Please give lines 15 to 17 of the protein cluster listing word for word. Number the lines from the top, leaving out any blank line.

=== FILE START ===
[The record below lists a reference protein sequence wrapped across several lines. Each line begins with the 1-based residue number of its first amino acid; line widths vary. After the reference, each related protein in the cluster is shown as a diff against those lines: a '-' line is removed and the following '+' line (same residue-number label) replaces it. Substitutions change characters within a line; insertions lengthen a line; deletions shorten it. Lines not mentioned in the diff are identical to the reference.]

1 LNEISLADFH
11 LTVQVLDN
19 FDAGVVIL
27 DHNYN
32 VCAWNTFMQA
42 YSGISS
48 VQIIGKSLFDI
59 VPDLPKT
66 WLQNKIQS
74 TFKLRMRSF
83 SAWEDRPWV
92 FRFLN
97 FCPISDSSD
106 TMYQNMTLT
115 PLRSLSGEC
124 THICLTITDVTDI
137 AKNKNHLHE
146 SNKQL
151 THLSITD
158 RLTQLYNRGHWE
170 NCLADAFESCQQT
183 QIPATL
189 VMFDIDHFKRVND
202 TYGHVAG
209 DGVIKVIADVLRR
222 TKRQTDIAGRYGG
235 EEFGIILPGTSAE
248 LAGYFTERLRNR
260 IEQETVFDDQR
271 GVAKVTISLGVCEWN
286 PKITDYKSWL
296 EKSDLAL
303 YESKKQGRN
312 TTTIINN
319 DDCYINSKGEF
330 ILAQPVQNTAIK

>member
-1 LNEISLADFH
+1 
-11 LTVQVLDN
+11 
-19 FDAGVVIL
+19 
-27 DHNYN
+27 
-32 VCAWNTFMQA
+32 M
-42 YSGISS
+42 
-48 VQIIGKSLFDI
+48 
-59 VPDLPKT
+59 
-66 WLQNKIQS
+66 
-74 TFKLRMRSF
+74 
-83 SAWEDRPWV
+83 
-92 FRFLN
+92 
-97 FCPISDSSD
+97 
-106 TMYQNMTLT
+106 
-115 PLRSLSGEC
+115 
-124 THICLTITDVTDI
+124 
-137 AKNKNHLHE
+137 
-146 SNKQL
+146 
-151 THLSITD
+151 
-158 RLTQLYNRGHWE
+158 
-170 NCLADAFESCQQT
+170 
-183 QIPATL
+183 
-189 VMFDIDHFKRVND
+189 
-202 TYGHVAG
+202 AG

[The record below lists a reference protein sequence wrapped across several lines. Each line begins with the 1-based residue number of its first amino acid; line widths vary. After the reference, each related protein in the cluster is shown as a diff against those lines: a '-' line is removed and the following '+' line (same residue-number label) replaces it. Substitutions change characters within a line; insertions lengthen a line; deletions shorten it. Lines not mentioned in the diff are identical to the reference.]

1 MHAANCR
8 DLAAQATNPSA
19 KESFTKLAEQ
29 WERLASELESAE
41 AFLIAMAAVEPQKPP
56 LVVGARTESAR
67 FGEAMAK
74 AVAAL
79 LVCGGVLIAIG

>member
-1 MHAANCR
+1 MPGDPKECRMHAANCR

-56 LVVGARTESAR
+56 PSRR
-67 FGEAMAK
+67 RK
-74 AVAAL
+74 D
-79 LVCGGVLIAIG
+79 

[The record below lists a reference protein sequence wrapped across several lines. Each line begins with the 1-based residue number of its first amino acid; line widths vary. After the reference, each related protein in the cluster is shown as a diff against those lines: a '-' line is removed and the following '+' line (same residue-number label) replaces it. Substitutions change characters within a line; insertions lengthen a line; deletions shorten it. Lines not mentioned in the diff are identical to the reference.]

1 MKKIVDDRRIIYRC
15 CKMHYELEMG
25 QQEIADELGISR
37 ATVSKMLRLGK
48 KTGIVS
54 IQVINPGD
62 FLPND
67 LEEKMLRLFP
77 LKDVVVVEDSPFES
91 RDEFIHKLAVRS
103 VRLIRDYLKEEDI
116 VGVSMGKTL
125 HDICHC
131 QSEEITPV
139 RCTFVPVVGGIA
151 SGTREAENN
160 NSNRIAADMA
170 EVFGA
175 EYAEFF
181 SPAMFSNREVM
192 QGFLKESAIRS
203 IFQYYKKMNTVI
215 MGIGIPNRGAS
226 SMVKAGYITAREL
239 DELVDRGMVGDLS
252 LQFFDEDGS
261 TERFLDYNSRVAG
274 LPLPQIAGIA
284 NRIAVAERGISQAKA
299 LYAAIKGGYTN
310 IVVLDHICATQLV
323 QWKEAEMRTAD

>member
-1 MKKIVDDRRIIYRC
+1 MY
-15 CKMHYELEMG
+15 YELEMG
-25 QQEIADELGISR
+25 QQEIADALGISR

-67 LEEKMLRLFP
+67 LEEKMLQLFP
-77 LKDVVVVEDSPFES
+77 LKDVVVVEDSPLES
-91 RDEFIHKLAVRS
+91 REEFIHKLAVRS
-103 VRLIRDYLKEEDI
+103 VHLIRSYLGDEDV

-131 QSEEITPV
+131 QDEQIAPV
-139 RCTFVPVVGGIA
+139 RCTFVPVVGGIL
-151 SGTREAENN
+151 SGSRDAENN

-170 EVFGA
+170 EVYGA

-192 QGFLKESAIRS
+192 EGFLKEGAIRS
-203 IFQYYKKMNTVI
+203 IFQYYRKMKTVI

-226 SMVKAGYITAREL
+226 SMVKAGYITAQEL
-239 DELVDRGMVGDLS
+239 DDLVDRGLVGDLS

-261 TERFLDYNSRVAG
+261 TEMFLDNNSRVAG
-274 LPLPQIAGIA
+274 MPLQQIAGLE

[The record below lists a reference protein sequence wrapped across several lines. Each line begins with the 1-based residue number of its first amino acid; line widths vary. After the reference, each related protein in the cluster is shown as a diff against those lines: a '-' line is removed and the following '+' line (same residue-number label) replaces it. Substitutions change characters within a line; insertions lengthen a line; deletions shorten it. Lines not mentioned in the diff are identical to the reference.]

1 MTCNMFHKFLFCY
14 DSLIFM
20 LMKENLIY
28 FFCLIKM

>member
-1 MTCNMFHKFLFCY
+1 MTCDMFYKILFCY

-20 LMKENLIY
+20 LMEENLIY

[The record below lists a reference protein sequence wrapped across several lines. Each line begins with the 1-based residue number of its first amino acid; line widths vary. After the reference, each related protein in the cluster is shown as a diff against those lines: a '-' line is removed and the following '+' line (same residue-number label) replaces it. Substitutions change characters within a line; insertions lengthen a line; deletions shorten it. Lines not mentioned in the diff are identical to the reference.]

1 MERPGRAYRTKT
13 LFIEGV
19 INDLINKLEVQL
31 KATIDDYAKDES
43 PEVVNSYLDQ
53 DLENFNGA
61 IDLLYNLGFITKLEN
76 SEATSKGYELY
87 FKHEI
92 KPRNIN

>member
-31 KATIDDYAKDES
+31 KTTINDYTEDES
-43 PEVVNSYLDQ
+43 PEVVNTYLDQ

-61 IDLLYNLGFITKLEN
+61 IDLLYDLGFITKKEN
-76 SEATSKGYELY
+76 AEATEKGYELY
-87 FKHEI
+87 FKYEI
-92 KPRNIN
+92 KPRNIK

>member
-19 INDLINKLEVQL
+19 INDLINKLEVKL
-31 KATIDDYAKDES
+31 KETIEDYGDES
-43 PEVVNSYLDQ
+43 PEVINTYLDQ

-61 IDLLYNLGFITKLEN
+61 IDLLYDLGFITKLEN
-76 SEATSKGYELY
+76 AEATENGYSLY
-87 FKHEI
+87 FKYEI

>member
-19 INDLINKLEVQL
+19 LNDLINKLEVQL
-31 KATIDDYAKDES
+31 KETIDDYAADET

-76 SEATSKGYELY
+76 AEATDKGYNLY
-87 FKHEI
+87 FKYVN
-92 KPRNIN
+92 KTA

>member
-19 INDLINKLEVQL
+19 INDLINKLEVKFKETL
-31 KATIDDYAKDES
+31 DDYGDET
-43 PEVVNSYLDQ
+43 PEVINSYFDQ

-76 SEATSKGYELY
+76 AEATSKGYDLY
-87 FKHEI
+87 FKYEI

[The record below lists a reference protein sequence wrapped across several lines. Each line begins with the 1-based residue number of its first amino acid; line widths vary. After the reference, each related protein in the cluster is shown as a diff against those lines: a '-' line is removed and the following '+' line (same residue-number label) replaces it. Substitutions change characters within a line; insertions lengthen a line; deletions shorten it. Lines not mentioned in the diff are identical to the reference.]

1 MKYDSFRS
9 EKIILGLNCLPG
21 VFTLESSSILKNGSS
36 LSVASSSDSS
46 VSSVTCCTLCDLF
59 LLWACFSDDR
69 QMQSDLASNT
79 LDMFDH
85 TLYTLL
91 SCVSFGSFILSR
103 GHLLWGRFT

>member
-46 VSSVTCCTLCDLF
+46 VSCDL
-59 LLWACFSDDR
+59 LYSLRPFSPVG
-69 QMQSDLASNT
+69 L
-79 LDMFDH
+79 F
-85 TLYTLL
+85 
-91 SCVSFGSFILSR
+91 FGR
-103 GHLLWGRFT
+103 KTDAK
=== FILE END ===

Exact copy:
106 TMYQNMTLT
115 PLRSLSGEC
124 THICLTITDVTDI